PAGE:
Geminid Meteor Shower Peaks Tonight: What You Need To Know About The Big Event

The Geminid meteor shower will put on quite the show this evening into Monday morning with meteors clocking in at a rate of 100 per hour. The Geminids will be visible starting at 7:00 p.m. PST; however, the best viewing will take place just before dawn on Monday morning.

NASA reports that this year’s Geminids will be in full swing on December 13, 2015, with the shower beginning at 7:00 p.m. PST. In honor of the meteor shower, NASA will be hosting an online question and answer session on Twitter. Viewers can tweet the hashtag #askNASA starting at 11:00 p.m. EST. The Geminids Q&A will run from 11:00 p.m. EST to 3:00 a.m. EST.

NASA’s Marshall Space Flight Center will be hosting the question session and will also be using the hashtag #Geminid.

NASA notes that the best viewing for this year’s Geminids meteor shower will be just before dawn on Monday morning. However, meteors will be viewable throughout the night with as many as 100 meteors shooting through the sky during any given hour.

If it is too cloudy in your area for good viewing, or if you prefer to view the meteors from inside, Slooh Space For Everyone will be streaming the Geminids live from their website. The L.A. Times is also live-streaming the Slooh feed. According to the Times, this year’s meteor shower is during a waxing crescent moon. This means the sky will be very dark and makes for perfect meteor shower viewing. Therefore, with clear skies, sky watchers will be able to watch the Geminids in their full glory without the bright moonlight obstructing the bright fireballs as they streak across the sky.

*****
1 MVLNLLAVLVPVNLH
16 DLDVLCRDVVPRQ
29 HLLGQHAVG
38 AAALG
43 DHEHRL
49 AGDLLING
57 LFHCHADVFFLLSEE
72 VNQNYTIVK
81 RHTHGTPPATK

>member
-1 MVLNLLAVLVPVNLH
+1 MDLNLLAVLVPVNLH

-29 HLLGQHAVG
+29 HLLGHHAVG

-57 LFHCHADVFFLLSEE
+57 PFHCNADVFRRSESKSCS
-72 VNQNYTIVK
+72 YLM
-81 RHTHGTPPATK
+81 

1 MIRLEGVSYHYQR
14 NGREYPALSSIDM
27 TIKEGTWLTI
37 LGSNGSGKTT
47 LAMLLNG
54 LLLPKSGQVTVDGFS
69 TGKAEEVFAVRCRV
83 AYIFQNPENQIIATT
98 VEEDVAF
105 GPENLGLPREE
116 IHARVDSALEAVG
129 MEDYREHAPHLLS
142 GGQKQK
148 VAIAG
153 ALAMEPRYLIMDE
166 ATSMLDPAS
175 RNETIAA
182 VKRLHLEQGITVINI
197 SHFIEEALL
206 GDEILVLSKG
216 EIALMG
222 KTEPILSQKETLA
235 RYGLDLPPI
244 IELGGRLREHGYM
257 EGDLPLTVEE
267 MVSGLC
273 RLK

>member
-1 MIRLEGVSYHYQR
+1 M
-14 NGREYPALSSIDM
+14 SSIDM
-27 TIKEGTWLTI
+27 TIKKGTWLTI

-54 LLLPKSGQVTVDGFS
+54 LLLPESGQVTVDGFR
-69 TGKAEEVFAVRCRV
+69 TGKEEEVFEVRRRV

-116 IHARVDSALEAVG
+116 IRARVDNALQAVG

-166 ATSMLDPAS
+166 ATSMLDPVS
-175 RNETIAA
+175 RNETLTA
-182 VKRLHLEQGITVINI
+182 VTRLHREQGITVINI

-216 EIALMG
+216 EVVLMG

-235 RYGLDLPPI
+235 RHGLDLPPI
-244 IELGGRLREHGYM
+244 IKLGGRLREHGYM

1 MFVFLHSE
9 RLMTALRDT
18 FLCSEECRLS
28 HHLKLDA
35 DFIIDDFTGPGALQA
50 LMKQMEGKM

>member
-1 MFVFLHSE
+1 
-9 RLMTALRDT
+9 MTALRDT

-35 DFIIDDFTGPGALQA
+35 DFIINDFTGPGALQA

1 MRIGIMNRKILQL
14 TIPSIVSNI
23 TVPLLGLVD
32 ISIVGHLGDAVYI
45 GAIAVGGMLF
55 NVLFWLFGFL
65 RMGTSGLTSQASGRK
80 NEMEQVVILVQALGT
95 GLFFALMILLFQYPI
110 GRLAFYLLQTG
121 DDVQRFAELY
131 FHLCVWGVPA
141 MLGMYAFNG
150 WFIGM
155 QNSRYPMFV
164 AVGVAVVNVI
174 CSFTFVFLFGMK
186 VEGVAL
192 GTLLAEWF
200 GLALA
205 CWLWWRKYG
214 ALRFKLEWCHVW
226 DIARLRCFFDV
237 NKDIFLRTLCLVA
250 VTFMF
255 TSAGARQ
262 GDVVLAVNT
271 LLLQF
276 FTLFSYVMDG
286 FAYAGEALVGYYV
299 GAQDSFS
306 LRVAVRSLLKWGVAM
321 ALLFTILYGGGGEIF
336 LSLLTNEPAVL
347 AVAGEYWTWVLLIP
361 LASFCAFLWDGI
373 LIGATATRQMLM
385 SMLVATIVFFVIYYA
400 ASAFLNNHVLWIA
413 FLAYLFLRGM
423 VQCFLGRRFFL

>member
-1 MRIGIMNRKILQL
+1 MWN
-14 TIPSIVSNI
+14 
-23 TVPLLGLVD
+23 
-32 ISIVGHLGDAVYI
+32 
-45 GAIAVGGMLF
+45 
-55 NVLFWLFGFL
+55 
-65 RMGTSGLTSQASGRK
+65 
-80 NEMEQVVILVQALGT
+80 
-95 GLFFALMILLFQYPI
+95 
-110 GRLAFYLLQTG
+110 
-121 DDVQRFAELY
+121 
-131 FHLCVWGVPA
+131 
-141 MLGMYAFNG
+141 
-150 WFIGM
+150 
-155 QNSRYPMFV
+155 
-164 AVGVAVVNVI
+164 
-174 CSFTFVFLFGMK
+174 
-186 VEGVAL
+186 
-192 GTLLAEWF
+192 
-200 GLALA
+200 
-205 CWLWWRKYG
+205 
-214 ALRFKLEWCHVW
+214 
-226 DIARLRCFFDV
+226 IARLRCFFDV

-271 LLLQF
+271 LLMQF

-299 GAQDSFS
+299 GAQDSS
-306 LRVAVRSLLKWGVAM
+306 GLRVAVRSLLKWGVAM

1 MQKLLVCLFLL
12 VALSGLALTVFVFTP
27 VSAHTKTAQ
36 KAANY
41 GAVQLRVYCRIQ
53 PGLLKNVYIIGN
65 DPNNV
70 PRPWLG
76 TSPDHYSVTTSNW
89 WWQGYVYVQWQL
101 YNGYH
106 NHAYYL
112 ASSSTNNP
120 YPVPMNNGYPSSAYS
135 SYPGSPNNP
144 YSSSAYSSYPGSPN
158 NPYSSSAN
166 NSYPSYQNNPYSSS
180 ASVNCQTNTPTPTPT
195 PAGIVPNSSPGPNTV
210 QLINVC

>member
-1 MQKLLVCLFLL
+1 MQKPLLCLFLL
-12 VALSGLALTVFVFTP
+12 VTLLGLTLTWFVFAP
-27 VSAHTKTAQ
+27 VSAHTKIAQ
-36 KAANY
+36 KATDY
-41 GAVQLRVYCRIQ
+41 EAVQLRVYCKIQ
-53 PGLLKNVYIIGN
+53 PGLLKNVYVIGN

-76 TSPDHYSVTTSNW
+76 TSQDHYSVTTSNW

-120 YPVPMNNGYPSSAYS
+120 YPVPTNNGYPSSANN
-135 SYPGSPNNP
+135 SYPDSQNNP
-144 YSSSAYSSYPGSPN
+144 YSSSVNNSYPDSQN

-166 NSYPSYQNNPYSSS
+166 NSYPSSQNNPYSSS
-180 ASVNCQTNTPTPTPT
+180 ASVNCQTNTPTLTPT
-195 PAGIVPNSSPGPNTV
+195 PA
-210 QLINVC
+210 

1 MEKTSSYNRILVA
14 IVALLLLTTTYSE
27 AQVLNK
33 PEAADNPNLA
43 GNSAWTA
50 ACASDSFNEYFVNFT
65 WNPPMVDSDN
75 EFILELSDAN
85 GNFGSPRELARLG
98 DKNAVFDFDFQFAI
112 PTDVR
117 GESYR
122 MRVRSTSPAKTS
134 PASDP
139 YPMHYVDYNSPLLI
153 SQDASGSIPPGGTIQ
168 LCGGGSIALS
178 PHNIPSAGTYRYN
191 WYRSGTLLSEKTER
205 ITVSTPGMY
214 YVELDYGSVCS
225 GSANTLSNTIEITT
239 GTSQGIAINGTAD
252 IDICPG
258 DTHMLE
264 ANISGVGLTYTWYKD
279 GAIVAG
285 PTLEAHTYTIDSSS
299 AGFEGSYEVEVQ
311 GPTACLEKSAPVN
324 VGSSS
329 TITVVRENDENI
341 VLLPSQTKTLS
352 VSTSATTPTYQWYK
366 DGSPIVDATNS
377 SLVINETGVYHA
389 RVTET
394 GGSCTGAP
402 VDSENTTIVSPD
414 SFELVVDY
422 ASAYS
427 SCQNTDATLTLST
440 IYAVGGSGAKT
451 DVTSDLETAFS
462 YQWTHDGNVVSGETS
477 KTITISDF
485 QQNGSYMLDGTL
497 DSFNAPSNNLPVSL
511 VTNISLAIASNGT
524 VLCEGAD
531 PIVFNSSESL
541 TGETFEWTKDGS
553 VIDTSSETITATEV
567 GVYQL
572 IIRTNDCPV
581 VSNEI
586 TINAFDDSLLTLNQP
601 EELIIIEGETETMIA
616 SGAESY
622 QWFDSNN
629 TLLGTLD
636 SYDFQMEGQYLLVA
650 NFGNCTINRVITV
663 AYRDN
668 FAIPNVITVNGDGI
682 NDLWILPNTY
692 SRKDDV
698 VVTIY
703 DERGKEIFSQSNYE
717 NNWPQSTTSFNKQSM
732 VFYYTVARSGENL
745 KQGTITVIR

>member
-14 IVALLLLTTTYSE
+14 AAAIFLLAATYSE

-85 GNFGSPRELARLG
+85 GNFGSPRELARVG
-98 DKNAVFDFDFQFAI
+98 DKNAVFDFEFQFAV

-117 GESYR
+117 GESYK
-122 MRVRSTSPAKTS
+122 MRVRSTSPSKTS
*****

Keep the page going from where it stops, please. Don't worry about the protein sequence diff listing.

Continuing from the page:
In addition to the dark skies, the Geminids will be putting on one of their better shows due to the gravitational influence of Jupiter and Saturn. This gravitational force, according to the Royal Astronomy Society, helps shift a denser debris stream closer to our planet making the meteor shower more intense. It is noted that though the meteor shower will peak just before dawn on Monday morning, that doesn’t mean that early sky watchers aren’t in for a treat.

In fact, astronomers say that though there will be fewer meteors in the sky early in the evening, the meteors that do show up during this time will stay in the air longer and be brighter to the eye. Therefore, if you want to see the more impressive individual meteors, early evening is your best bet. However, once the early morning hours hit, as many as 100 meteors will be streaming through the sky each hour making it more of a spectacle for those wanting to see higher quantities of the fiery rocks.

Be sure to follow standard meteor watching tips for the Geminids. The most important aspect of a perfect meteor watching party is a dark sky. Therefore, go to the place with the least light pollution. Be sure to get there about 20 minutes before you plan to watch the event as your eyes will need to adjust to the low light level.

Will you be watching the Geminids? If so, will you be watching for the more impressive long-stream meteors early in the evening or for a higher quantity of the rocks closer to dawn?

[Image via AP]